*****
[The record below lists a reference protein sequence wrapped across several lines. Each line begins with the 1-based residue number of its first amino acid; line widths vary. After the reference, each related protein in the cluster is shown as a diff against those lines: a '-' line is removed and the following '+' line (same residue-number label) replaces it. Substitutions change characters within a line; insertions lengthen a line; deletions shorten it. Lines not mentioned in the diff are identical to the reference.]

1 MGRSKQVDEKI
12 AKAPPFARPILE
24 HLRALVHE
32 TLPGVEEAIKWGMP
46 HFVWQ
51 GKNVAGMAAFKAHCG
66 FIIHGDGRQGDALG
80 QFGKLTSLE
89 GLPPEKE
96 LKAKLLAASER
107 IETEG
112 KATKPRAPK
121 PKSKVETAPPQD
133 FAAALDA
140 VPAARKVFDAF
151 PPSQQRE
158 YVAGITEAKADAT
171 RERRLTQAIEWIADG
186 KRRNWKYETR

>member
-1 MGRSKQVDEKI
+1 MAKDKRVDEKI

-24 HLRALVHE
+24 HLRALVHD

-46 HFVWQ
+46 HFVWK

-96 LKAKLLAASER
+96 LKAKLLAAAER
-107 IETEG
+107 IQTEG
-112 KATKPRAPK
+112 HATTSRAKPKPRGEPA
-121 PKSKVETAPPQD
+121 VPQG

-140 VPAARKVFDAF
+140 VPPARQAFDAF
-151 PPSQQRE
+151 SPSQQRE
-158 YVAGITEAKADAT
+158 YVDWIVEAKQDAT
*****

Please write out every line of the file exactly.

[The record below lists a reference protein sequence wrapped across several lines. Each line begins with the 1-based residue number of its first amino acid; line widths vary. After the reference, each related protein in the cluster is shown as a diff against those lines: a '-' line is removed and the following '+' line (same residue-number label) replaces it. Substitutions change characters within a line; insertions lengthen a line; deletions shorten it. Lines not mentioned in the diff are identical to the reference.]

1 MGRSKQVDEKI
12 AKAPPFARPILE
24 HLRALVHE
32 TLPGVEEAIKWGMP
46 HFVWQ
51 GKNVAGMAAFKAHCG
66 FIIHGDGRQGDALG
80 QFGKLTSLE
89 GLPPEKE
96 LKAKLLAASER
107 IETEG
112 KATKPRAPK
121 PKSKVETAPPQD
133 FAAALDA
140 VPAARKVFDAF
151 PPSQQRE
158 YVAGITEAKADAT
171 RERRLTQAIEWIADG
186 KRRNWKYETR

>member
-1 MGRSKQVDEKI
+1 MAKDKRVDEKI

-24 HLRALVHE
+24 HLRALVHD

-46 HFVWQ
+46 HFVWK

-96 LKAKLLAASER
+96 LKAKLLAAAER
-107 IETEG
+107 IQTEG
-112 KATKPRAPK
+112 HATTSRAKPKPRGEPA
-121 PKSKVETAPPQD
+121 VPQG

-140 VPAARKVFDAF
+140 VPPARQAFDAF
-151 PPSQQRE
+151 SPSQQRE
-158 YVAGITEAKADAT
+158 YVDWIVEAKQDAT